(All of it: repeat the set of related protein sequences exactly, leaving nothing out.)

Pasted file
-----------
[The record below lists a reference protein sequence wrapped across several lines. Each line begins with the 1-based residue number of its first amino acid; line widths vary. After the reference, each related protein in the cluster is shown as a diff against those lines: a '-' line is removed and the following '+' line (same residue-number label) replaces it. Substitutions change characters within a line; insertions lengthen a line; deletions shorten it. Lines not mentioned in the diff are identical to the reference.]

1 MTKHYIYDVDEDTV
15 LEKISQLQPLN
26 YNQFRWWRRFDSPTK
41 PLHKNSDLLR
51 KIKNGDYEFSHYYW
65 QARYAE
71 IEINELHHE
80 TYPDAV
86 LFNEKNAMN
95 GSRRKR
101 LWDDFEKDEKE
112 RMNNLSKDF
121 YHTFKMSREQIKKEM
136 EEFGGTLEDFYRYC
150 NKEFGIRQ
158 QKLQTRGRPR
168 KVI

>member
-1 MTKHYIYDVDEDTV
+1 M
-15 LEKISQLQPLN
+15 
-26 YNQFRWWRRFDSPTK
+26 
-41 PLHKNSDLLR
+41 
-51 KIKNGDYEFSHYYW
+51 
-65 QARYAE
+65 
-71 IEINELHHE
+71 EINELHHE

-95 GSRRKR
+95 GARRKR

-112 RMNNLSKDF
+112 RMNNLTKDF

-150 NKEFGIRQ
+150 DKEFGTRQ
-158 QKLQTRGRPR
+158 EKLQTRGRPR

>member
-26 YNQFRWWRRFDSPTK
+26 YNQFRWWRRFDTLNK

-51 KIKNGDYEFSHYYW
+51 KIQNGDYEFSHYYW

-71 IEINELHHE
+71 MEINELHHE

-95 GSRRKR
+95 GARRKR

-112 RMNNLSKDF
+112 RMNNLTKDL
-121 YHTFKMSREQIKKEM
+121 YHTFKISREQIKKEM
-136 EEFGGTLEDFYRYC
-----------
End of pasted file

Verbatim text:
[The record below lists a reference protein sequence wrapped across several lines. Each line begins with the 1-based residue number of its first amino acid; line widths vary. After the reference, each related protein in the cluster is shown as a diff against those lines: a '-' line is removed and the following '+' line (same residue-number label) replaces it. Substitutions change characters within a line; insertions lengthen a line; deletions shorten it. Lines not mentioned in the diff are identical to the reference.]

1 MTKHYIYDVDEDTV
15 LEKISQLQPLN
26 YNQFRWWRRFDSPTK
41 PLHKNSDLLR
51 KIKNGDYEFSHYYW
65 QARYAE
71 IEINELHHE
80 TYPDAV
86 LFNEKNAMN
95 GSRRKR
101 LWDDFEKDEKE
112 RMNNLSKDF
121 YHTFKMSREQIKKEM
136 EEFGGTLEDFYRYC
150 NKEFGIRQ
158 QKLQTRGRPR
168 KVI

>member
-1 MTKHYIYDVDEDTV
+1 M
-15 LEKISQLQPLN
+15 
-26 YNQFRWWRRFDSPTK
+26 
-41 PLHKNSDLLR
+41 
-51 KIKNGDYEFSHYYW
+51 
-65 QARYAE
+65 
-71 IEINELHHE
+71 EINELHHE

-95 GSRRKR
+95 GARRKR

-112 RMNNLSKDF
+112 RMNNLTKDF

-150 NKEFGIRQ
+150 DKEFGTRQ
-158 QKLQTRGRPR
+158 EKLQTRGRPR

>member
-26 YNQFRWWRRFDSPTK
+26 YNQFRWWRRFDTLNK

-51 KIKNGDYEFSHYYW
+51 KIQNGDYEFSHYYW

-71 IEINELHHE
+71 MEINELHHE

-95 GSRRKR
+95 GARRKR

-112 RMNNLSKDF
+112 RMNNLTKDL
-121 YHTFKMSREQIKKEM
+121 YHTFKISREQIKKEM
-136 EEFGGTLEDFYRYC